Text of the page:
Geezer Butler has completed the first draft of his autobiography.

The Black Sabbath bassist revealed a year ago that he was halfway through his memoir, which he has penned for his grandkids, and while giving an update on his progress, the 72-year-old rocker asked his followers to help him choose a title for the tome.

Sharing some of the names he's come up with, he tweeted: "Just turned in the 1st draft of my book so I’m now thinking of titles. So far, I have:

Into the Void

Basses Loaded

Past Forward

What The Butler Did

Bassic Instinct

Feel free to send me which of those you think would suit my #autobiography. (sic)"

The book is "about growing up in Aston, Birmingham and how Sabbath came about."

Speaking about the memoir last year, he said: “I started out because when my parents died, I always wished I’d asked them a lot more things than I knew about.

“I don’t really know much about my mum and dad, ’cause they were always just there. So, I started writing a memoir for my grandkids to read, and that’s been fun going through stuff — old times and growing up in Birmingham, and all that. I’m right in the middle of doing that at the moment.”

The tell-all tome will likely be filled with tales about Ozzy Osbourne and co's cocaine-fuelled antics.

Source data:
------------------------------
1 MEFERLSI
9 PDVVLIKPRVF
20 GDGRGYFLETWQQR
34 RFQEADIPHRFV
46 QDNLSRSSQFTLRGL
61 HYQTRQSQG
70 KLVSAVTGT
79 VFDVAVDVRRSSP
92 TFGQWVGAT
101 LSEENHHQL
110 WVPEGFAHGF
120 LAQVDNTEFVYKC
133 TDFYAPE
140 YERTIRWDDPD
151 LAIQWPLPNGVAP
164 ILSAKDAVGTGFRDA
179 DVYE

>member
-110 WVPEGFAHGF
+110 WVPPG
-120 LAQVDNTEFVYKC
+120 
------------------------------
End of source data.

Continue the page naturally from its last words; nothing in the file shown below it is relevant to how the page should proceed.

On the time the 'Paranoid' rockers lived together in Los Angeles in 1972, Geezer recalled: “We used to have bucket loads of cocaine there, and we had this big bowl in the middle of the table, full of cocaine.

“One day Ozzy noticed this button below one of the windows; He kept pressing it, ‘I wonder what this does?’ The next thing, the police turned up - it was a panic button. And there was us with this great big bowl of cocaine in the middle. So, we dumped all the cocaine down the toilet and ran upstairs to get rid of our own stashes. The coppers went ,‘What’s the problem?’ Oh, nothing... ‘OK, see ya...’ And we’d dumped about five grams of cocaine down the bog!"

The band were notorious for their wild live shows and Geezer previously recalled how he was "nearly blinded" when a Sabbath fan threw a giant cross on stage.

He shared: "I'll never forget that. I think it was in San Francisco. Somebody threw this massive bloody brass cross at us, about 18 inches.

"It hit me in the eye. Nearly blinded me. But I kept it.

"There's also a painting someone gave us in Russia, with us as Samurai warriors. Gloriously hideous. We look like four versions of Ken Dodd.

"They found the jacket I wore on our 'Vol. 4' album sleeve. And my silver six-inch platform boots, with red crosses up the sides. God knows how I wore them."

Black Sabbath - which was also made up of guitarist Tony Iommi and previously drummer Bill Ward - formed in 1968 and bid farewell with their final gig in their hometown of Birmingham's Genting Arena in 2017.